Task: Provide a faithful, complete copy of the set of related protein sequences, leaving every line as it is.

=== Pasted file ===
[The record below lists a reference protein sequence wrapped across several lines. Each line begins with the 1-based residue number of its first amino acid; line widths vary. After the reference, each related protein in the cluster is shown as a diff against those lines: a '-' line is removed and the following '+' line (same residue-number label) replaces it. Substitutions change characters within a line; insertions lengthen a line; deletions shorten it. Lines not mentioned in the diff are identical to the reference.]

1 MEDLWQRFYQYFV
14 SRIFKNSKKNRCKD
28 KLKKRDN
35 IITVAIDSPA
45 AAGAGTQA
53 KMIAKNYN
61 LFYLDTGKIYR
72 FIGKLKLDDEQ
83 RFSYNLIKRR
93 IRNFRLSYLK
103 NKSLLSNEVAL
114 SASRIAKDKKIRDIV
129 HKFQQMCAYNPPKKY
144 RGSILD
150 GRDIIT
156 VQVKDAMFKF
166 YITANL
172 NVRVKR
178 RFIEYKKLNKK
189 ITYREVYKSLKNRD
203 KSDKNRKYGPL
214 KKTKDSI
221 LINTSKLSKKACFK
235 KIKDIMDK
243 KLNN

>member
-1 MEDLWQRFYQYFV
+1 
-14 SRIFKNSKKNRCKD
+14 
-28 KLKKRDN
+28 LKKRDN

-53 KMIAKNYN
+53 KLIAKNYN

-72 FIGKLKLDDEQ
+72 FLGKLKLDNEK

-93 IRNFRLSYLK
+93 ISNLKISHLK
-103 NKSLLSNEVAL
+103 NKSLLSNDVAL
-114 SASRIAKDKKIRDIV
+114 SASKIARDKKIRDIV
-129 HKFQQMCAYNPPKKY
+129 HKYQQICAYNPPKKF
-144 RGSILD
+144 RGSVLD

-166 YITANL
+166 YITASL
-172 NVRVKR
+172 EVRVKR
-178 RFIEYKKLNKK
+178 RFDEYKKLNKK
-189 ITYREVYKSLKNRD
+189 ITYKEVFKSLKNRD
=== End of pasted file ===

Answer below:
[The record below lists a reference protein sequence wrapped across several lines. Each line begins with the 1-based residue number of its first amino acid; line widths vary. After the reference, each related protein in the cluster is shown as a diff against those lines: a '-' line is removed and the following '+' line (same residue-number label) replaces it. Substitutions change characters within a line; insertions lengthen a line; deletions shorten it. Lines not mentioned in the diff are identical to the reference.]

1 MEDLWQRFYQYFV
14 SRIFKNSKKNRCKD
28 KLKKRDN
35 IITVAIDSPA
45 AAGAGTQA
53 KMIAKNYN
61 LFYLDTGKIYR
72 FIGKLKLDDEQ
83 RFSYNLIKRR
93 IRNFRLSYLK
103 NKSLLSNEVAL
114 SASRIAKDKKIRDIV
129 HKFQQMCAYNPPKKY
144 RGSILD
150 GRDIIT
156 VQVKDAMFKF
166 YITANL
172 NVRVKR
178 RFIEYKKLNKK
189 ITYREVYKSLKNRD
203 KSDKNRKYGPL
214 KKTKDSI
221 LINTSKLSKKACFK
235 KIKDIMDK
243 KLNN

>member
-1 MEDLWQRFYQYFV
+1 
-14 SRIFKNSKKNRCKD
+14 
-28 KLKKRDN
+28 LKKRDN

-53 KMIAKNYN
+53 KLIAKNYN

-72 FIGKLKLDDEQ
+72 FLGKLKLDNEK

-93 IRNFRLSYLK
+93 ISNLKISHLK
-103 NKSLLSNEVAL
+103 NKSLLSNDVAL
-114 SASRIAKDKKIRDIV
+114 SASKIARDKKIRDIV
-129 HKFQQMCAYNPPKKY
+129 HKYQQICAYNPPKKF
-144 RGSILD
+144 RGSVLD

-166 YITANL
+166 YITASL
-172 NVRVKR
+172 EVRVKR
-178 RFIEYKKLNKK
+178 RFDEYKKLNKK
-189 ITYREVYKSLKNRD
+189 ITYKEVFKSLKNRD